Charles E. Land,* André Bouville,* Iulian Apostoaei,' and Steven L. Simon*
estimated by the National Cancer Institute in a more simplistic
analysis conducted in 2004, these estimates of cancer risk are
the best available as they are based on the most detailed dose
reconstruction to date and comprehensively include populations at all locations and dose contributions from all nuclear
Health Phys. 99(2):201-215; 2010

Abstract—Radioactive fallout from nuclear test detonations
during 1946-1958 at Bikini and Enewetak Atolls in the
Marshall Islands (MI) exposed populationsliving elsewhere in
the MI archipelago. A comprehensive analysis, presented in
seven companion papers, has produced estimates of tissuespecific radiation absorbed dose to MI residents at all historically inhabited atolls from internal (ingested) and external
irradiation resulting from exposure to radioactive fallout, by
calendar year, and by age of the population at time of
exposure. The present report deals, for the first time, with the
implications of these doses for cancer risk among exposed
members of the MI population. Radiation doses differed by
geographic location and year of birth, and radiation-related
cancer risk depends upon age at exposure and age at observation for risk. Using dose-response models based on committee reports published by the National Research Council and
the National Institutes of Health, we project that, during the
lifetimes of members of the MI population potentially exposed
to ionizing radiation from weapons test fallout deposited
during the testing period (1948-1958) and from residual
radioactive sources during the subsequent 12 y (1959-1970),
perhaps 1.6% (with 90% uncertainty range 0.4% to 3.4%) of
all cancers might be attributable to fallout-related radiation
exposures. By sub-population, the projected proportion of
cancers attributable to radiation from fallout from all nuclear
tests conducted in the Marshall Islands is 55% (28% to 69%)
among 82 persons exposed in 1954 on Rongelap and Ailinginae, 10% (2.4% to 22%) for 157 persons exposed on Utrik, and
2.2% (0.5% to 4.8%) and 0.8% (0.2% to 1.8%), respectively,
for the much larger populations exposed in mid-latitude
locations including Kwajalein and in southern locations including Majuro. By cancer type, point estimates of attributable
risk varied, by location, between 12% and 95% for thyroid
cancer, between 2% and 78% for leukemia, and between 0.8%
and 55% for all cancers combined. Thelargest projected risks
pertain to the Rongelap Island community and the lowest risks
pertain to the populations resident on the southern-mostatolls.
While the projected cancer risks are smaller than those


Key words: cancer; fallout; Marshall Islands; nuclear weapons

PREVIOUSLY ADMINISTERED by Japan under a League of
Nations mandate, the Marshall Islands (MI) archipelago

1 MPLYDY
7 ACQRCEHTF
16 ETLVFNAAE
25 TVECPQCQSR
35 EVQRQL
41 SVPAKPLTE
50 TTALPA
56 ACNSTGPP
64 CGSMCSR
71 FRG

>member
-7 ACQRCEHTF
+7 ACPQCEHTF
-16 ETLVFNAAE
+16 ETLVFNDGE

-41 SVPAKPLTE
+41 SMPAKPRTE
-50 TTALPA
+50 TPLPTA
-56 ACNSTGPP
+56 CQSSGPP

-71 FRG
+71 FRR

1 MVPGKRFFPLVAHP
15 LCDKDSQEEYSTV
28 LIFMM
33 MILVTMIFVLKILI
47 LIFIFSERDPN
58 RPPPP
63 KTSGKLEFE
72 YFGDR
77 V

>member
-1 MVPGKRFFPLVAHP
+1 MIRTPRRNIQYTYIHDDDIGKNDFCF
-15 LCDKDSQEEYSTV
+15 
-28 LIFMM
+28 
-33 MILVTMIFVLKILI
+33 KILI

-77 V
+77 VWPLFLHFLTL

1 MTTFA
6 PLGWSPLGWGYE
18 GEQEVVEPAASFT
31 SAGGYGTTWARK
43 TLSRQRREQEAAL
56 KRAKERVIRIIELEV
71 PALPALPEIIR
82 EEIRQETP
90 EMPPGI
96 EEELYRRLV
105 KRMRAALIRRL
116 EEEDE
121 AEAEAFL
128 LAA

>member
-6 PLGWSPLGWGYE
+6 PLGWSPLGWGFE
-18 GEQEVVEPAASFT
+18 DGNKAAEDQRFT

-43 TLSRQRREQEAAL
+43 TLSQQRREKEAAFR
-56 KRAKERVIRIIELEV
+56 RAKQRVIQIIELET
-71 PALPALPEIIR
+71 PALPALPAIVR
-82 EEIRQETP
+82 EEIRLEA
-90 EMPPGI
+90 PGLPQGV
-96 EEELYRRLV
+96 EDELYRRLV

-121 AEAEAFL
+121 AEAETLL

was occupied by the United States (U.S.) during World
War II. The group of atolls and islands was administered
by the U.S. as a United Nations Trust Territory until 1986
when the Republic of the Marshall Islands (RMI) was

established as a sovereign nation in free association with
the U.S.
After World WarII, the U.S. established the Pacific
Proving Grounds, essentially the atolls of Bikini and

Enewetak and the nearby ocean at the northwestern end
of the archipelago, for testing nuclear weapons. The
populations of Bikini and Enewetak were relocated to
other atolls prior to testing. Between 1946 and 1958, 66
nuclear test detonations were carried out on or near to the
atolls of the Marshall Islands. As discussed in four of the
companion papers (Becket al. 2010; Bouville et al. 2010;
Simon et al. 2010a and b), 20 of these tests resulted in

varying levels of radiation exposure from radioactive
fallout to residents of the inhabited islands in the archipelago. Significant exposures to radioactive fallout began
in 1948, and exposures to residual fallout radioactivity
continued after the cessation of testing in 1958, until
about 1970. The highest exposures by far were from the

* Division of Cancer Epidemiology and Genetics, National CanInstitute,





* SENES Oak Ridge, Inc., Oak Ridge, TN.



For correspondence contact: Steven L. Simon, National Cancer
Institute, National Institutes of Health, 6120 Executive Blvd., Bethesda, MD 20892, or email at

thermonuclear test (code name Castle Bravo) detonated

on Bikini on | March 1954, which unexpectedly resulted
in very substantial radiation exposure to 82 members of
the Rongelap community who were on Rongelap Island
and nearby Sifo Island (Ailinginae Atoll) and substantial

(Manuscript accepted 5 March 2010)

Copyright © 2010 Health Physics Society

DOI: 10.1097/HP.0b013e3 18 Ldc4e84

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